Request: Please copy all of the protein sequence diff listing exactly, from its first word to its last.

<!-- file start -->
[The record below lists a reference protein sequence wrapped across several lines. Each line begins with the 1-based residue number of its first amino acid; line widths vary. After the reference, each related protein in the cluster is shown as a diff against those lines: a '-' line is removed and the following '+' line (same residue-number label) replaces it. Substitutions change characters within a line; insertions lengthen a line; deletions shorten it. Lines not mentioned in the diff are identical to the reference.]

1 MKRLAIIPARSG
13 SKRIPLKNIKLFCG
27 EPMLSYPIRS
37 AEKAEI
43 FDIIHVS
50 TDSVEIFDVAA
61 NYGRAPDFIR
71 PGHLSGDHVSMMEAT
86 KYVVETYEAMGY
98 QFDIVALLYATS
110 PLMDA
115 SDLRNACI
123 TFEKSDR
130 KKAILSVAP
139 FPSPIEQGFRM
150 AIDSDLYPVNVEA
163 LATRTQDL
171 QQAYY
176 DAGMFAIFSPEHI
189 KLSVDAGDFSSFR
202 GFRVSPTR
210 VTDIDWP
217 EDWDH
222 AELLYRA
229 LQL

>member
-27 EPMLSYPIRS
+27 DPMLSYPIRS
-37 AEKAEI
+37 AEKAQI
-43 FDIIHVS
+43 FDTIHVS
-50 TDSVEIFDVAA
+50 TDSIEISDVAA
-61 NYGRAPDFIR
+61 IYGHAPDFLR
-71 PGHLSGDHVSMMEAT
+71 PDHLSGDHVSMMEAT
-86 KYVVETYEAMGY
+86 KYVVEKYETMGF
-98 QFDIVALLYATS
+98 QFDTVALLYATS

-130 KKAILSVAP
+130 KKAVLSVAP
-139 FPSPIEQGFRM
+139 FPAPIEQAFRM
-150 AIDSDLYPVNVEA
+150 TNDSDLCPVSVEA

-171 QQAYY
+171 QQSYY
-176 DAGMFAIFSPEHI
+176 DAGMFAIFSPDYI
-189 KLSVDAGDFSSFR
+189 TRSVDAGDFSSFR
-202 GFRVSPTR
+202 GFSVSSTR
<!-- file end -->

[The record below lists a reference protein sequence wrapped across several lines. Each line begins with the 1-based residue number of its first amino acid; line widths vary. After the reference, each related protein in the cluster is shown as a diff against those lines: a '-' line is removed and the following '+' line (same residue-number label) replaces it. Substitutions change characters within a line; insertions lengthen a line; deletions shorten it. Lines not mentioned in the diff are identical to the reference.]

1 MKRLAIIPARSG
13 SKRIPLKNIKLFCG
27 EPMLSYPIRS
37 AEKAEI
43 FDIIHVS
50 TDSVEIFDVAA
61 NYGRAPDFIR
71 PGHLSGDHVSMMEAT
86 KYVVETYEAMGY
98 QFDIVALLYATS
110 PLMDA
115 SDLRNACI
123 TFEKSDR
130 KKAILSVAP
139 FPSPIEQGFRM
150 AIDSDLYPVNVEA
163 LATRTQDL
171 QQAYY
176 DAGMFAIFSPEHI
189 KLSVDAGDFSSFR
202 GFRVSPTR
210 VTDIDWP
217 EDWDH
222 AELLYRA
229 LQL

>member
-27 EPMLSYPIRS
+27 DPMLSYPIRS
-37 AEKAEI
+37 AEKAQI
-43 FDIIHVS
+43 FDTIHVS
-50 TDSVEIFDVAA
+50 TDSIEISDVAA
-61 NYGRAPDFIR
+61 IYGHAPDFLR
-71 PGHLSGDHVSMMEAT
+71 PDHLSGDHVSMMEAT
-86 KYVVETYEAMGY
+86 KYVVEKYETMGF
-98 QFDIVALLYATS
+98 QFDTVALLYATS

-130 KKAILSVAP
+130 KKAVLSVAP
-139 FPSPIEQGFRM
+139 FPAPIEQAFRM
-150 AIDSDLYPVNVEA
+150 TNDSDLCPVSVEA

-171 QQAYY
+171 QQSYY
-176 DAGMFAIFSPEHI
+176 DAGMFAIFSPDYI
-189 KLSVDAGDFSSFR
+189 TRSVDAGDFSSFR
-202 GFRVSPTR
+202 GFSVSSTR